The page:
But Admiral Hoffman had canceled their routine maintenance. She knew that Scotty kept the ship in tip-top condition, and she also knew that the Enterprise hadn't been out as long as usual.
Only the last mission had been hard, on Kirk as well as the crew, but had left the ship in good physical condition. He had looked forward to a stay on a starbase where he could eat food from someone else's kitchen, and have the days to read the antique real-paper copy of One Hundred Years of 9 Dean Wesley Smith and Kristine Kathryn Rusch Solitude that he had been saving for a special occasion.
Now it was beginning to look like he wouldn't even get one day of solitude. He had a hunch this mission would take as long as the last. Maybe even longer.
His mood seemed to be catching. The rest of the crew appeared to be just as disgruntled. Uhura leaned against the orange console, one booted leg extended, her elbow resting near the controls. Her long slender hand held her earpiece in place as she monitored the subspace communications, just as Kirk had requested.
Ensign Chekov looked as if he hadn't slept at all in the last week. His hair was tousled, and deep shadows had formed under his dark eyes. His fingers, tapping on the edge of the helm controls, provided the only real noise in the room.
Sulu was monitoring the navigation controls with a bit more interest than was necessary. Just before the orders came in for this mission, he had asked for time off to practice his swordplay. He had been planning to participate in a tournament scheduled on Starbase ll during their stay. He hadn't shown obvious disappointment about the change in plans, but he did ask that his time off be canceled.
Only Spock seemed unaffected. He sat at his post in front of the science console, the blue light of the computer screen making his greenish-tinted skin an odd sort of gray.
Kirk couldn't stand the silence. He stood and walked to the science console, placing a hand on 10 THE RINGS OF TAUTEE the back of Spock's chair. "Do we have any more information?"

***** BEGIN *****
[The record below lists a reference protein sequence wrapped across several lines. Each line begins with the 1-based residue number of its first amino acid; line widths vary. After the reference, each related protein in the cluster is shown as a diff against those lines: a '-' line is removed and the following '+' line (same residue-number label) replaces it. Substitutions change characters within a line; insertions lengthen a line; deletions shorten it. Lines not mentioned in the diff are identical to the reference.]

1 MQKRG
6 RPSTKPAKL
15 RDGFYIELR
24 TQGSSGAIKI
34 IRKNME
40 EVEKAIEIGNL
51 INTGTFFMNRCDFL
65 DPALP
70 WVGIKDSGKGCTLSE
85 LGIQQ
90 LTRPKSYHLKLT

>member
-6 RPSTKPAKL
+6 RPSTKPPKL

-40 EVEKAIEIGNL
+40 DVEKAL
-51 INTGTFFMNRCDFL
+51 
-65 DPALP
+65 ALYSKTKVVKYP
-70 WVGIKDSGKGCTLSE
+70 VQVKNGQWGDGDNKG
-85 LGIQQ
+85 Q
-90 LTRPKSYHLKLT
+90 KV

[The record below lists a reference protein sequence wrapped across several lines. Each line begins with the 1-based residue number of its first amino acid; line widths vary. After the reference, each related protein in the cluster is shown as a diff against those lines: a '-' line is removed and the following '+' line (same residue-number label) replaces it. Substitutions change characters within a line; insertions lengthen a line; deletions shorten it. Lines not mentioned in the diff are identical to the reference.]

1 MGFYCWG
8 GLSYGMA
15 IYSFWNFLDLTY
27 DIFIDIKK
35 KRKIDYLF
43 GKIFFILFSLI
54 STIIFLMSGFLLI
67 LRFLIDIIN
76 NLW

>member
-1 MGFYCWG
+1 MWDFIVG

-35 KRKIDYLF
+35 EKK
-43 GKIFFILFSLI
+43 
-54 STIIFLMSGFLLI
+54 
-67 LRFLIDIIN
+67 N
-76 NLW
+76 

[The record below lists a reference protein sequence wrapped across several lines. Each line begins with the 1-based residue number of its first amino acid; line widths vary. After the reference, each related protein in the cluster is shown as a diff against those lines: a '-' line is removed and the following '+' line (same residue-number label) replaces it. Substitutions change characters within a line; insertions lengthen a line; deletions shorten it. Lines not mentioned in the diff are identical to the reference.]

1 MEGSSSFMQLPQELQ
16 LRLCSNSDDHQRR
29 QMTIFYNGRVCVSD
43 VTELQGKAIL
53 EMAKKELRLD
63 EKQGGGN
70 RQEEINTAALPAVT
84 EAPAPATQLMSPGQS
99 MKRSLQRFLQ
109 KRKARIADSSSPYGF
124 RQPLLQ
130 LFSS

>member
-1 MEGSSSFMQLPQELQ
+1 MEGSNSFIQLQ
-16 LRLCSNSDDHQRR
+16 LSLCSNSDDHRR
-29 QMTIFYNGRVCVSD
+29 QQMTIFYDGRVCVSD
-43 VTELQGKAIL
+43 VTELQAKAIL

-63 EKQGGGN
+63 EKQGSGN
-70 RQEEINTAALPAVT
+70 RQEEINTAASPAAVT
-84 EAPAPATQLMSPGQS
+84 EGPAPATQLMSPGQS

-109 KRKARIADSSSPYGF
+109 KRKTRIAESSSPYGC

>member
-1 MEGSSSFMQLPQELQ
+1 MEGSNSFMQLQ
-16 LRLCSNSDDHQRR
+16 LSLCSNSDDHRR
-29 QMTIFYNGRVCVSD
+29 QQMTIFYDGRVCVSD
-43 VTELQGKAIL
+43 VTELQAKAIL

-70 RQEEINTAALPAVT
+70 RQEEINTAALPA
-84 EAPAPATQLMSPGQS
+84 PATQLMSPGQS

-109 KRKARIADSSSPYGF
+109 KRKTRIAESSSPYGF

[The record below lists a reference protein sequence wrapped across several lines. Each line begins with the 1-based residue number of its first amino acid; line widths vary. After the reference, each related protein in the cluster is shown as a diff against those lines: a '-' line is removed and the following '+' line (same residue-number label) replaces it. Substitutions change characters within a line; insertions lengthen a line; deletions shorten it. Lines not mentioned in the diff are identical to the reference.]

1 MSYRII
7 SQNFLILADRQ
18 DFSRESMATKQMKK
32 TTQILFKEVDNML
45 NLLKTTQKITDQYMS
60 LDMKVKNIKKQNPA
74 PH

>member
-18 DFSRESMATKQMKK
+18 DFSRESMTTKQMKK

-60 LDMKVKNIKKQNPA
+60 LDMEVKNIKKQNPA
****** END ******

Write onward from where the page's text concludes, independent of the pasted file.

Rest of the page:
"Very little, Captain," Spock said. He pushed a button and then swiveled his chair so that he faced Kirk. "Our long-range scans show that every planet in the system has been destroyed."
"Every planet?" Kirk asked. He couldn't make himself believe that much destruction had oc-curred in one system without the sun going nova.
"Fifteen major planets," Spock said, folding his hands together. "We will not know how many minor ones were destroyed until we are closer."
"How? How could fifteen planets disappear so quickly?" Kirk asked.
"They did not "disappear,"" Spock said.
"Sensors show large debris fields in the areas of each planet, slowly expanding to form rings.
Intense waves of subspace interference are surging out of the system. The closer we get, the more intense the disturbance."
"Could this interference destroy planets, Mister Spock?"
"I do not know if the interference is the result of the destruction or the cause," Spock said. "tilde When we arrive at the system I may be able to get more accurate readings."
"Spock?" he said softly, not really sure he wanted to know the answer to this question. "How many humanoids inhabited this system?"